Mind Matters Natural and Artificial Intelligence News and Analysis

CategoryEconomics

jellybean-candy-in-a-jar-stockpack-adobe-stock.jpg
Jellybean Candy in a Jar

The Wisdom of Crowds: Are Crowds Really Wiser Than Individuals?

According to the theory, with a large number of guessers, the median number is very likely to be close to the true value

Statistician Sir Francis Galton went to a country fair in 1907 where a prize was to be awarded to the person who made the most accurate guess of the butchered weight of an ox that was on display. Galton collected and analyzed the 787 guesses and, not surprisingly, found that some guesses were far too high and others were much too low. However, the average guess (1,197 pounds) was only 1 pound lower than the actual weight (1,198 pounds). The average was more accurate than the guesses of the vast majority of both the amateurs and the experts. In the 1980s, a finance professor named Jack Treynor (1930–2016) performed a similar, and now legendary, experiment with jelly beans. Professor Treynor…

a-mouse-with-a-tree-green-it-stockpack-adobe-stock.jpg
a mouse with a tree / green it

Could Carbon Computing Make Computers More Environment Friendly?

As a key component of life forms, carbon is abundant and energy efficient

Carbon, a very abundant chemical element, is one of the building blocks of life, partly on account of its stability. It is a minimalist element, compared to the silicon used in computing today: … carbon dioxide is is a small gaseous molecule consisting of two oxygens both forming a double bond with a single carbon while silicon dioxide is a massive behemoth of a molecule made of huge numbers of alternating oxygen and silicon atoms and is more commonly known as sand. S. E. Gould, “Shine on you crazy diamond: why humans are carbon-based lifeforms” at Scientific American (November 11, 2012) But there’s something else about carbon. As George Gilder puts it, carbon-based life forms, like humans, consume very little…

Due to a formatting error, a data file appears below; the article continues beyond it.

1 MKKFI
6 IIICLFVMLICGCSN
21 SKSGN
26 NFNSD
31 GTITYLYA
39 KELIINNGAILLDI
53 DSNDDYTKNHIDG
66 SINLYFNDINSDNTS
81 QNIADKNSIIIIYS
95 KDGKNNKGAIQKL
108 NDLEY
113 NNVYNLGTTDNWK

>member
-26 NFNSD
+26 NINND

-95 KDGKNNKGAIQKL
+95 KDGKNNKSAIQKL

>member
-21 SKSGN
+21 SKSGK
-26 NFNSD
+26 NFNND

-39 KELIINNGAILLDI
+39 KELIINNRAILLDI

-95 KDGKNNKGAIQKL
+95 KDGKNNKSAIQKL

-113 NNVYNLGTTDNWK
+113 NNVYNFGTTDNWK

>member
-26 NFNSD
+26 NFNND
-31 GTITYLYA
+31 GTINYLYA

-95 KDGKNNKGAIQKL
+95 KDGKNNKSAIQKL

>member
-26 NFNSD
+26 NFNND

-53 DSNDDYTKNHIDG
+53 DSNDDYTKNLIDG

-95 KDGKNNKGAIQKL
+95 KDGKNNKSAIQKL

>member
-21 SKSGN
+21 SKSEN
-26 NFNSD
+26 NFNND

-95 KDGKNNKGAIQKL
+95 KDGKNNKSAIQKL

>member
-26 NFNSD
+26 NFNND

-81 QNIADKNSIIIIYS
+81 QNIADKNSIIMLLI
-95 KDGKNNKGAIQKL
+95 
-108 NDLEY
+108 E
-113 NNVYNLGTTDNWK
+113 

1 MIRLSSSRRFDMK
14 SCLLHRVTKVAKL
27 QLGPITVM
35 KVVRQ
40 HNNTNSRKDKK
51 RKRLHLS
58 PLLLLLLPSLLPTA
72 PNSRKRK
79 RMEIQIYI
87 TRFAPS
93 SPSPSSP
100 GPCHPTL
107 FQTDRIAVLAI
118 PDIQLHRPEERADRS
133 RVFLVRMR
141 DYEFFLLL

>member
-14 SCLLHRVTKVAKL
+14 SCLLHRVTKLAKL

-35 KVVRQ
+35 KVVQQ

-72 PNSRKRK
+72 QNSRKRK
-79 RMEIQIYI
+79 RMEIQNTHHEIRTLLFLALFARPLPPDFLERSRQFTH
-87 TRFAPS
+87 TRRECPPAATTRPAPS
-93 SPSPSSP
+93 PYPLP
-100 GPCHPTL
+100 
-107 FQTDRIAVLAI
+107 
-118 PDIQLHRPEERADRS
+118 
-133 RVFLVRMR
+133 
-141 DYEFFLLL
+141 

autonomous-vehicles-on-highway-with-self-driving-cars-sensing-environment-by-radar-and-operating-safely-on-speedway-thanks-to-artificial-intelligence-and-control-systems-automated-transport-concept-stockpack-adobe-stock.jpg
Autonomous vehicles on highway with self driving cars sensing environment by radar and operating safely on speedway thanks to artificial intelligence and control systems, automated transport concept

What Real Advantage Do Self-Driving Cars Provide?

It’s time for a hard-headed look at the costs and benefits of the pursuit of fully self-driving cars

More and more people are realizing that autonomous (self-driving) vehicles are not a road to automotive prosperity. To recap, Level 5 self-driving is what most people think of when they hear the term “self-driving.” You type in an address and the car takes you where you want to go while you sleep in the back. That car is not going to hit the road anytime soon. Level 4 self-driving is similar but only works within well-defined areas or situations. In practice, Level 4 essentially relies on either intelligent infrastructure or a territory that is so predictable and well-mapped that it obviates the need for intelligent infrastructure. Huge amounts have been invested in self-driving vehicles. The Information estimated that $16 billion…

communist-party-monument-pyongyang-north-korea-stockpack-adobe-stock.jpg
Communist Party Monument, Pyongyang, North-Korea

Computer Science Explains Why Communism Can’t Work

Successful communism is not only morally and practically flawed, it is mathematically impossible

Communism has been the target of many criticisms. The strongest deal with the mismatch between central planning and individuals’ desires for their lives and with the horrific human rights record of communist nations. Some scholars place the toll in human life due to communism at above 100 million in the 20th century. Those are criticisms of the practicality and ethics of communism. But is it also intrinsically flawed at a fundamental mathematical level? It turns out that the answer is yes. The basic idea behind central planning is this: If the central government makes most decisions that, in a freer society, individuals or small communities would make for themselves, more efficiency will follow—and, as a result, more prosperity. It doesn’t…